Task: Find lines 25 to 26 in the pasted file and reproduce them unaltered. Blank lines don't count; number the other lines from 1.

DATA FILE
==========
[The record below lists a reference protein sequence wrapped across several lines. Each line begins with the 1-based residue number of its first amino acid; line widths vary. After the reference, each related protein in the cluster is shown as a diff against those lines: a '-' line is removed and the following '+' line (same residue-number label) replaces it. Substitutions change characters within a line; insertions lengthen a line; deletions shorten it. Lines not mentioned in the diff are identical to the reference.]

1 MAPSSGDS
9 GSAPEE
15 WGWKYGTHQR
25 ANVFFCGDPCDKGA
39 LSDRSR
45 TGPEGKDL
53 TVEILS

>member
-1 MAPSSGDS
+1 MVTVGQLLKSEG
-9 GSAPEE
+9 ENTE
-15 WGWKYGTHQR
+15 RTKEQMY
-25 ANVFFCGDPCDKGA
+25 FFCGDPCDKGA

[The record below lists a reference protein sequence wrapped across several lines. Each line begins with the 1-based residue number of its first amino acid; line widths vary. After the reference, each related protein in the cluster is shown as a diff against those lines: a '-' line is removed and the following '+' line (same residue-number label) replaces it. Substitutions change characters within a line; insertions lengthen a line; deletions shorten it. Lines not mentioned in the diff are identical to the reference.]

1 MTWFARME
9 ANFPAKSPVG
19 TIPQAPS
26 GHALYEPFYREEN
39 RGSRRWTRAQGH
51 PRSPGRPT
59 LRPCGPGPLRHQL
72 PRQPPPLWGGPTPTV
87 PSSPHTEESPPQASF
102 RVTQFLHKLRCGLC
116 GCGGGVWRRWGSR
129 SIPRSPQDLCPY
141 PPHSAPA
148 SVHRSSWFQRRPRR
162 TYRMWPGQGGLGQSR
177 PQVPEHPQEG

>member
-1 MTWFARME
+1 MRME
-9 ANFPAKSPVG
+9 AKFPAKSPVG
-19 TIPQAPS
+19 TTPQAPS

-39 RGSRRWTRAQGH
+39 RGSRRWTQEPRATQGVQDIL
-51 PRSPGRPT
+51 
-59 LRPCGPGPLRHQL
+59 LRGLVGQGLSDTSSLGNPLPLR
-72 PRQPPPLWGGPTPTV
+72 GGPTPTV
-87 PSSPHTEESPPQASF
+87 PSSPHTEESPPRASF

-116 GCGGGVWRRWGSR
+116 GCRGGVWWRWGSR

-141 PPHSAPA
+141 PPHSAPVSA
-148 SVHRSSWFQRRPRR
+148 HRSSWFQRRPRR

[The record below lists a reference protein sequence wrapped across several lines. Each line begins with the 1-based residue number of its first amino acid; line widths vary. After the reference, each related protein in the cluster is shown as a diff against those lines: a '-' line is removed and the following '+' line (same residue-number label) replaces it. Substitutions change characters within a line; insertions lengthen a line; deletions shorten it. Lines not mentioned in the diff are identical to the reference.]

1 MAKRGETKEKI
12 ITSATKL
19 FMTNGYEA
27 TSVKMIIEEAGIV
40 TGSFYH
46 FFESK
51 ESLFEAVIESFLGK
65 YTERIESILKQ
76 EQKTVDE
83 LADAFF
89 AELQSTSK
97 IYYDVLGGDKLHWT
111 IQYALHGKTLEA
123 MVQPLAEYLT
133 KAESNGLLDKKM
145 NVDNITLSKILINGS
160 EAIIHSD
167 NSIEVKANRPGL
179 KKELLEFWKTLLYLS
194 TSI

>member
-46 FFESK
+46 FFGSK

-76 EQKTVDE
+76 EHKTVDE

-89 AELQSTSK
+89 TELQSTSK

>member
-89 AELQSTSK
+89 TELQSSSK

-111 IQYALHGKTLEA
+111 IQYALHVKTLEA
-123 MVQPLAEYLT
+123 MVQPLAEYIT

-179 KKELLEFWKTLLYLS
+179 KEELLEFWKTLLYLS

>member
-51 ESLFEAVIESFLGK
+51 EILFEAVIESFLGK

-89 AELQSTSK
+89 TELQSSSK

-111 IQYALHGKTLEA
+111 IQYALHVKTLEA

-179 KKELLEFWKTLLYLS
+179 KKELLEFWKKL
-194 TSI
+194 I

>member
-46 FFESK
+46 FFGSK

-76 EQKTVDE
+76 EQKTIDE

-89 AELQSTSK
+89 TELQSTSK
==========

59 LRPCGPGPLRHQL
72 PRQPPPLWGGPTPTV